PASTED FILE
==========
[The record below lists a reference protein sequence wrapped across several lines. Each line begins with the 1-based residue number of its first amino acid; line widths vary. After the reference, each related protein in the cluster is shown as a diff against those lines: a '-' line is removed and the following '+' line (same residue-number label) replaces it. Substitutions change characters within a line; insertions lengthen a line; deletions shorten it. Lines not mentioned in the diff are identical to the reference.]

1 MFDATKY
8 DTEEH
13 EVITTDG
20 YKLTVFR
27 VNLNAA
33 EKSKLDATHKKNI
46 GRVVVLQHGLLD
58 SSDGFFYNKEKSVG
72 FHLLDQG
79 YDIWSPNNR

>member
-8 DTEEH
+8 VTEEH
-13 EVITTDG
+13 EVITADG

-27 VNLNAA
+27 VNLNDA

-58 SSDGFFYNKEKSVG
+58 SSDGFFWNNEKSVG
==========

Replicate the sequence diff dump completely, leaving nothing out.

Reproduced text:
[The record below lists a reference protein sequence wrapped across several lines. Each line begins with the 1-based residue number of its first amino acid; line widths vary. After the reference, each related protein in the cluster is shown as a diff against those lines: a '-' line is removed and the following '+' line (same residue-number label) replaces it. Substitutions change characters within a line; insertions lengthen a line; deletions shorten it. Lines not mentioned in the diff are identical to the reference.]

1 MFDATKY
8 DTEEH
13 EVITTDG
20 YKLTVFR
27 VNLNAA
33 EKSKLDATHKKNI
46 GRVVVLQHGLLD
58 SSDGFFYNKEKSVG
72 FHLLDQG
79 YDIWSPNNR

>member
-8 DTEEH
+8 VTEEH
-13 EVITTDG
+13 EVITADG

-27 VNLNAA
+27 VNLNDA

-58 SSDGFFYNKEKSVG
+58 SSDGFFWNNEKSVG